Only two more legends remain on our list! The legend we are looking at today is one of the most exciting and prolific players of the past decade. He’s big, strong, fast, and has one of the best shots in NHL history. Meet Washington Capitals forward, Alexander “the Great” Ovechkin.
Ovechkin is one of the most publicized hockey players we have so most people are already well aware of what makes Ovechkin great. He’s got a great shot, shows a lot of emotion on the ice, and seems to just love playing the game. What I want to do today is try and show some of the more intricate details, things that aren’t easily seen at full speed. After I finish, I hope you all will have a greater appreciation for exactly what Ovechkin does that allows him to be the goal scorer that he is.
Before we get started, here’s a little bit of background on Ovechkin. Ovie has 365 career goals, 125 powerplay goals, and this season, he’s tied for 1st in goals with Tampa Bay’s Steven Stamkos, another Living Legend. Ok, now you’re ready for me to jump in.
You are probably wondering what the heck I mean when I say “the feet”. In hockey we watch the puck, the other players, but rarely do we watch a player’s skates. Ovechkin makes it a little easier to watch his skates with the outrageously colored laces he puts on them, but still, we don’t watch enough. The area where this truly makes a difference is on the powerplay. When a team is on a powerplay, they have more room to operate with and goals come from how that team chooses to use the open ice. Ovechkin’s feet never stop moving on the powerplay. He reads the defense, rotates up to the point, slides down to the goal line, slides into the slot, and more. This constant movement makes it nearly impossible for the penalty kill to account for him. This is how Ovechkin gets himself free to score the easy tap-in goals. I guess that’s why Ovechkin has ranked in the top ten in powerplay goals in 7 of his 8 seasons. Below are a couple videos of some of his powerplay goals. I’ll break down one of the goals, and in both videos I want you to watch his skates and how he rarely stops moving. Another thing I want you to take note of in these videos is the “triangle” and how Ovechkin continually adjusts to form the triangle. A major key to the powerplay is forming a triangle with three players. This puts two players in position to receive the pass and makes it easier to set up one-timer plays. This triangle is also designed to counter the “box” that penalty killers form by placing players in open spaces in between defenders. Pay attention to how Ovechkin always moves both his feet and his stick to be in perfect position for the triangle.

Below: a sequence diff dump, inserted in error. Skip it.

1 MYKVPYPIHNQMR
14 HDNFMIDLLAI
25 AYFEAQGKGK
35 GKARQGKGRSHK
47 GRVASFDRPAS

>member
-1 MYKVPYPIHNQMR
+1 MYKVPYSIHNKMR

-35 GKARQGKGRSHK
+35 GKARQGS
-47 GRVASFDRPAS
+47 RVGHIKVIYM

Ok so check this first frame. Ovechkin is circled in the slot. I’ve drawn the triangles to show you what I’m talking about. The puck is currently at the point and you can see that by setting up the triangle, the defenseman has 3 different passing options.
Ok so fast forward a couple of seconds. Capitals defenseman Mike Green is getting ready to pass it to the other point. Ovechkin is still giving Green an option to shoot for a deflection by facing him with his stick in position. Note how the triangle still remains intact.
Ok this picture is absolutely crucial. The pass has gone across to the half-boards and Ovechkin is reacting to that pass. He has now turned to face his teammate with the puck and what I want you to note is the distance between the top New York Rangers’ forward and the Rangers defensemen in front of the net. Ovechkin knows that he has a ton of ice to work with so watch how he uses his feet to create a passing angle for his teammate for a one-timer.